Slamming is the coined expression for the deceptive practices used by certain unscrupulous individuals and entities to persuade businesses and in particular trade mark owners to purchase unsolicited services. This practice is not new and is particular common in the fields of telecommunications and IP.
In relation to trade marks, slamming often takes the form of a false request for payment of fees sent to registered trade mark owners. Such invoices are set out on what looks to be the headed note of an existing IP office, using logos and names which are confusingly similar. Another common practice is for the scammer to warn a trade mark owner that a one of its “clients” has just instructed it to file a similar or identical trade mark in their jurisdiction, with the aim of persuading the owner to file, often unnecessarily, their trade mark in this country.
A new scam has recently been identified in China. Chinese trade mark agents have been sending emails or faxes to trade mark owners warning them of the recent filing of an identical trade mark by a third party. They claim that it is possible to file a “prior” trade mark application in order to preempt this third party application.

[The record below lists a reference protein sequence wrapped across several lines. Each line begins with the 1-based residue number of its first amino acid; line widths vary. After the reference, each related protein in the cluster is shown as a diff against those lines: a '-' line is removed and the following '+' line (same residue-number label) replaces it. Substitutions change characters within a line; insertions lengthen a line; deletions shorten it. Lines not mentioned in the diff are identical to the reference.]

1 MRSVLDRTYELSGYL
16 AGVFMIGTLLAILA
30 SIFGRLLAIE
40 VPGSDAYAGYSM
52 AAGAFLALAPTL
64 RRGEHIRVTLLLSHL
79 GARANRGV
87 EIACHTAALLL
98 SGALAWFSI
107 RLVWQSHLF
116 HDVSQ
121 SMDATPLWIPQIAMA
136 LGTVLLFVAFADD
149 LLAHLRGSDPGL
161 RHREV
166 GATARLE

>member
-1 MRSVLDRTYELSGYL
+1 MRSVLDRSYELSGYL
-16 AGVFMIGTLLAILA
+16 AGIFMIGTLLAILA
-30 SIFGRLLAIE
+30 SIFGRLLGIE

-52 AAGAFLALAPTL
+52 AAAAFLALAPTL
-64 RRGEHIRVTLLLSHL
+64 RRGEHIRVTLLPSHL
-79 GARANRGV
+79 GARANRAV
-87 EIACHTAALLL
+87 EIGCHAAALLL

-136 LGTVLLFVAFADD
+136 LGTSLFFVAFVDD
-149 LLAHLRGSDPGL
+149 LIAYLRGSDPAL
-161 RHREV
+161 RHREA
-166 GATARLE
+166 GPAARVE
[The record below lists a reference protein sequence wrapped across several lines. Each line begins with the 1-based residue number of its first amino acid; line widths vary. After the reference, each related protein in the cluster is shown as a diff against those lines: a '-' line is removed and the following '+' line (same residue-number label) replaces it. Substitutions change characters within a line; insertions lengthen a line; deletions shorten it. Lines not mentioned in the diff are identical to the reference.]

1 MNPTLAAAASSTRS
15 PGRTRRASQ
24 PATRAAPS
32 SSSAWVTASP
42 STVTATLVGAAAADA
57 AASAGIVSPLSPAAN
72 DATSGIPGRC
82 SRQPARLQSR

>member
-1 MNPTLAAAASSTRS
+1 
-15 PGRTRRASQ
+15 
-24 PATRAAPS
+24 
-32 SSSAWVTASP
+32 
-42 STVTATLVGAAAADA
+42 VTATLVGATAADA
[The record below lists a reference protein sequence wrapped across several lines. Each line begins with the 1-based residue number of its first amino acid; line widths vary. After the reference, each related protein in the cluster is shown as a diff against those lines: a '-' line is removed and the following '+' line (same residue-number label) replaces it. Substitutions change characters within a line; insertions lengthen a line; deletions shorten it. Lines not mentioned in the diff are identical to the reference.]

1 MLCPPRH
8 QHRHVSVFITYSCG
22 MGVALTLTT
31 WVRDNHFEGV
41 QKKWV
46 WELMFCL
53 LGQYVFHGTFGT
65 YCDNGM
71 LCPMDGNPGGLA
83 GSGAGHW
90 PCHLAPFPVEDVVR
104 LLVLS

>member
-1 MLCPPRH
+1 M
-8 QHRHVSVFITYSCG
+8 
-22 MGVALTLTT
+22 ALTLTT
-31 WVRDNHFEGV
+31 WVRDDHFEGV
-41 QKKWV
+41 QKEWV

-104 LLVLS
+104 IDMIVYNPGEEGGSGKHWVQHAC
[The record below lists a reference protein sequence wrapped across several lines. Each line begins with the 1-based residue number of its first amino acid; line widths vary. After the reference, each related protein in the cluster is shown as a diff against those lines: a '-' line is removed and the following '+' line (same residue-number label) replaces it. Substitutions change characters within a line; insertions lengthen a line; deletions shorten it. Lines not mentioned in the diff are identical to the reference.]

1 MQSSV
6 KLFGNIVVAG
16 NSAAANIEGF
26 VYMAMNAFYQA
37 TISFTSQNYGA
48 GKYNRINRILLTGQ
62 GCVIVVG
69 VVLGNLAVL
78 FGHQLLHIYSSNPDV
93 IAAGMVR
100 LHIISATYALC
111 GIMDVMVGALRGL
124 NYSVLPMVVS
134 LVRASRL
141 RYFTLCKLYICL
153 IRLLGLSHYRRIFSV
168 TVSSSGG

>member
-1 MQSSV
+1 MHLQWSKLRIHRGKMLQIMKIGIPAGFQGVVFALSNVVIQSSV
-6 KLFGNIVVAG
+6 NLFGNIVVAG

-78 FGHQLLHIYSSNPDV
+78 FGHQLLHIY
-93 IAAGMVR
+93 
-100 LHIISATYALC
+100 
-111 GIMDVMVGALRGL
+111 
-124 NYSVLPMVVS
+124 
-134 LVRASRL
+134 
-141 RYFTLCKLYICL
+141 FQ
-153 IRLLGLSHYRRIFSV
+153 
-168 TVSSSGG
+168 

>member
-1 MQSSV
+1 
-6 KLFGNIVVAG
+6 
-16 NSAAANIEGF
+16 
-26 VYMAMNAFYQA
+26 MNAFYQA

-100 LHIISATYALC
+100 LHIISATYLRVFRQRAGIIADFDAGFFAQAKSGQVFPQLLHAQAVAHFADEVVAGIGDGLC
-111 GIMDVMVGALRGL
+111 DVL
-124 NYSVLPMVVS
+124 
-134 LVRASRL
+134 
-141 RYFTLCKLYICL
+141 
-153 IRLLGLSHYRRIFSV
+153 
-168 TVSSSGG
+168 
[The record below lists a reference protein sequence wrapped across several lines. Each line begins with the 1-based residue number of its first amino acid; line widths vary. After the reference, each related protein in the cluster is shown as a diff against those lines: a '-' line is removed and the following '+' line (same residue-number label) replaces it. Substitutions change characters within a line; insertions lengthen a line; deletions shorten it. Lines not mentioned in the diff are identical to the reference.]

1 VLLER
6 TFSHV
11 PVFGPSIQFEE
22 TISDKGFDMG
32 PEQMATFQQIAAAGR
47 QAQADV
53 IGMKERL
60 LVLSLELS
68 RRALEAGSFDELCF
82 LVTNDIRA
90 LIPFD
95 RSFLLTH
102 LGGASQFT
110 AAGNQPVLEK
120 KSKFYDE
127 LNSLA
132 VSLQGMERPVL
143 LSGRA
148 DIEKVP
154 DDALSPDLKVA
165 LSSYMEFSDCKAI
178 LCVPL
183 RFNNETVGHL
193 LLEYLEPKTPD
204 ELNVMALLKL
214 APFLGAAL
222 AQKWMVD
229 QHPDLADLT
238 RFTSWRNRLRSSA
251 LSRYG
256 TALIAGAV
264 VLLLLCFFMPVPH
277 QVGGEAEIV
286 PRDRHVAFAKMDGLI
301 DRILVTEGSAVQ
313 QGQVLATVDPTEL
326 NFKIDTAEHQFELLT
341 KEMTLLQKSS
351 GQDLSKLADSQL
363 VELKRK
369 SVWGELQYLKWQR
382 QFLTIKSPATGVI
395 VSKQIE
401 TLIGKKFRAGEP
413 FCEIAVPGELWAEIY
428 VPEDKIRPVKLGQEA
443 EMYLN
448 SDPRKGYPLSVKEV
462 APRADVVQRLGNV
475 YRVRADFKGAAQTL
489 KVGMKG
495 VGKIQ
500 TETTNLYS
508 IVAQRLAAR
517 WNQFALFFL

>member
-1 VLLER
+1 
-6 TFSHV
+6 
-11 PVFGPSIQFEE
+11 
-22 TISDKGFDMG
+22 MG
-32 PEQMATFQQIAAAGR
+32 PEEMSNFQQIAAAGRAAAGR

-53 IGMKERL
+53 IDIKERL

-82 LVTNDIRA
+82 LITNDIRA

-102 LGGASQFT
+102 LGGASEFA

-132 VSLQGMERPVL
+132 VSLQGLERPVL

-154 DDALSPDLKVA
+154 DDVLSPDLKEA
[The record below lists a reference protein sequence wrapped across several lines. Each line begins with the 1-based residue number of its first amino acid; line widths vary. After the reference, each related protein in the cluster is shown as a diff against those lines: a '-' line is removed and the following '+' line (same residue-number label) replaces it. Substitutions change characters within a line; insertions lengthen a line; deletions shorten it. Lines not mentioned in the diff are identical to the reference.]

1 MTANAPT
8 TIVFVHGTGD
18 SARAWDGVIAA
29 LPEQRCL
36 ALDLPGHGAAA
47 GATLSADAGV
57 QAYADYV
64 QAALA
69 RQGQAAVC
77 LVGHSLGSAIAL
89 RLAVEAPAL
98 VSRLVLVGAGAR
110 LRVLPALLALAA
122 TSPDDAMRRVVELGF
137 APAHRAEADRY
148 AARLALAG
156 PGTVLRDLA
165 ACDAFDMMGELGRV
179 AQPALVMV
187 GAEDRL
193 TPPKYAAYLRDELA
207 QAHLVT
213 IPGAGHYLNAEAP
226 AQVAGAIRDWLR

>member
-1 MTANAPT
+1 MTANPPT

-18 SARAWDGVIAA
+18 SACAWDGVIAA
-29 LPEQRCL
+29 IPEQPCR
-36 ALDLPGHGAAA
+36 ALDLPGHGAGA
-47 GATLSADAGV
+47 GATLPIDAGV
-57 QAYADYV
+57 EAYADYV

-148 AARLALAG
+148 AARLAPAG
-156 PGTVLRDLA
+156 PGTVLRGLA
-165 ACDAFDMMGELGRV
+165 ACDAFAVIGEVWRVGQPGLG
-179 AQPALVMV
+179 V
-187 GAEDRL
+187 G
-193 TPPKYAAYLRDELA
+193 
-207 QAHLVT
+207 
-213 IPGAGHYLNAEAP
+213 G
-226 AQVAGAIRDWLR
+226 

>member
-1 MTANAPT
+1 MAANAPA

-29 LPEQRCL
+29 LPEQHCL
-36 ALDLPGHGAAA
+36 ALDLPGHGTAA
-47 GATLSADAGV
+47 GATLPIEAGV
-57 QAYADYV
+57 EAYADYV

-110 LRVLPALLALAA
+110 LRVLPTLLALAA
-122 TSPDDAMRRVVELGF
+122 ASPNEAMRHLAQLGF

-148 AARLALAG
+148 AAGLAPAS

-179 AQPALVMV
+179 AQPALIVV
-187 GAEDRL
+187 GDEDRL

Such a procedure does not, of course, exist in Chinese law and the only options available to the trade mark owner are to file an opposition within the three months following the publication of the application or to bring cancellation action upon registration of the mark.
If you receive such an invoice or warning, you should deal with it with utmost caution and we invite you to contact us.
A non-exhaustive list of unofficial requests of payment of fees which have been brought to the attention of WIPO is available at the following address: http://www.wipo.int/pct/en/warning/pct_warning.htm